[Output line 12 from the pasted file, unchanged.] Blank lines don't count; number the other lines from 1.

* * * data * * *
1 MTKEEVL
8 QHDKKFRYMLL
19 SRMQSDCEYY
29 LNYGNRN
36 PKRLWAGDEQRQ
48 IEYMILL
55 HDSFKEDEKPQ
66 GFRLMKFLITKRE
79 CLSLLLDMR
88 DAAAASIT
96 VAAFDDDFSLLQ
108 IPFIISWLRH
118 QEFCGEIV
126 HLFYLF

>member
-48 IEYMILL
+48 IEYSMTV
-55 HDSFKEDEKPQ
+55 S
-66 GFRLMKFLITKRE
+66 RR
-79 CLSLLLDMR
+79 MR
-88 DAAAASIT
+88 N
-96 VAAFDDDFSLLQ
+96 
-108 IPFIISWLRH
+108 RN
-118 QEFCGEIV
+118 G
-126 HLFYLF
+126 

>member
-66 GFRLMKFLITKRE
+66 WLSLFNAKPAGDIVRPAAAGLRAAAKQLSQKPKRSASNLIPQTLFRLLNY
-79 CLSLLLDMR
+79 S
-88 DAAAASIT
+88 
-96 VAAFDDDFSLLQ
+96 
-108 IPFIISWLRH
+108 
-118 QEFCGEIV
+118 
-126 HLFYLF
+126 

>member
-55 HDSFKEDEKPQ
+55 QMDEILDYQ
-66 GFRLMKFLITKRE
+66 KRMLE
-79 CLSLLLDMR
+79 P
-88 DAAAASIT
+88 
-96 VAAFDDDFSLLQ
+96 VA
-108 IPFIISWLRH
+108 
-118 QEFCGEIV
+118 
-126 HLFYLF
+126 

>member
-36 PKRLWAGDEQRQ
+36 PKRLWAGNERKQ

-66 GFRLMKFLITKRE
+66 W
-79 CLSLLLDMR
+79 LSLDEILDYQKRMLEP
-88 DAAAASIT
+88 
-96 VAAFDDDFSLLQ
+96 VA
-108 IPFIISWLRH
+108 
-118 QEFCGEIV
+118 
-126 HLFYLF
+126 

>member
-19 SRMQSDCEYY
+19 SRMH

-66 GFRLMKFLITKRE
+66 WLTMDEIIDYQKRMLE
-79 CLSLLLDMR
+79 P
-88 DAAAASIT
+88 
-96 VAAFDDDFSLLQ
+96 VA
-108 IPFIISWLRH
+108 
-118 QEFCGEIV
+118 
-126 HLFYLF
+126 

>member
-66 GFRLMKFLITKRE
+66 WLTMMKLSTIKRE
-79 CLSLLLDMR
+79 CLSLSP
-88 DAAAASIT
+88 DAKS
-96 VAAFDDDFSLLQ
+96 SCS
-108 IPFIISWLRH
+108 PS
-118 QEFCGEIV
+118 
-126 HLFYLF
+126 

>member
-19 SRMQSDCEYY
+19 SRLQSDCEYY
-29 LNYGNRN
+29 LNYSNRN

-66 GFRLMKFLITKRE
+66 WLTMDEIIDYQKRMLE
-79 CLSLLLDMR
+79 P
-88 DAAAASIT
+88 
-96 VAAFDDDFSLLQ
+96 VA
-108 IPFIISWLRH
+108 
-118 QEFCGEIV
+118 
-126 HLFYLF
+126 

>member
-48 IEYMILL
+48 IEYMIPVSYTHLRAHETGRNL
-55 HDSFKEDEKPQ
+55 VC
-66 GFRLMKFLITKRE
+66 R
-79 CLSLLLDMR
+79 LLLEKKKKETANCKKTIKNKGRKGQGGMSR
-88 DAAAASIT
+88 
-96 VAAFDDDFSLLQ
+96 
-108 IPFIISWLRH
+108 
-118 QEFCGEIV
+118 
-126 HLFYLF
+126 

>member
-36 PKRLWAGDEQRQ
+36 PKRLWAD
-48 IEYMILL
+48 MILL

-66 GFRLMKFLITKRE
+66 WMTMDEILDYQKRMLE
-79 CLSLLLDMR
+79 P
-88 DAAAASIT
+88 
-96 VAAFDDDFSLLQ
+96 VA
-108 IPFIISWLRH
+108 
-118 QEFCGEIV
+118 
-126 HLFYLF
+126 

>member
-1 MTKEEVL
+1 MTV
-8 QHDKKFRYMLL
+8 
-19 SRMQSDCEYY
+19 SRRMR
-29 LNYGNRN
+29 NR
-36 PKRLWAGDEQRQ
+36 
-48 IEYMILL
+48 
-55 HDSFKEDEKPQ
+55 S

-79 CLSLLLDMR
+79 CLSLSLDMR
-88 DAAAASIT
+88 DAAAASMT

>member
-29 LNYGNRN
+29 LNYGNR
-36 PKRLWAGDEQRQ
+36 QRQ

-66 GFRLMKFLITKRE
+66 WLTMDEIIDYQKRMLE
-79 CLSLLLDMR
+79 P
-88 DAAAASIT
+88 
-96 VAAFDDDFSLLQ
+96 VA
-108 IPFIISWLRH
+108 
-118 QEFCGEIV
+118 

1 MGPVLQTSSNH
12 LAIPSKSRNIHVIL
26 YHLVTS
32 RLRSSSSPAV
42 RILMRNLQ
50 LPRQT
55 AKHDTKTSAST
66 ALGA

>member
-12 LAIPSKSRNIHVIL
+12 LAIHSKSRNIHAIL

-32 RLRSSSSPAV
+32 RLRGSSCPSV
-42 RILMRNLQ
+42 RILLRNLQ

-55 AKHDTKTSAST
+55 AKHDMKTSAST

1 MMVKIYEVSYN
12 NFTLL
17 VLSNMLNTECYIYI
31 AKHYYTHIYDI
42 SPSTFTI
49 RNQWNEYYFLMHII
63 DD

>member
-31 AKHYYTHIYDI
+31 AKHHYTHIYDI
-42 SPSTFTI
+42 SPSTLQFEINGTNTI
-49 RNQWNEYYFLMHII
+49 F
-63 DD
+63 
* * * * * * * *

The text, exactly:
108 IPFIISWLRH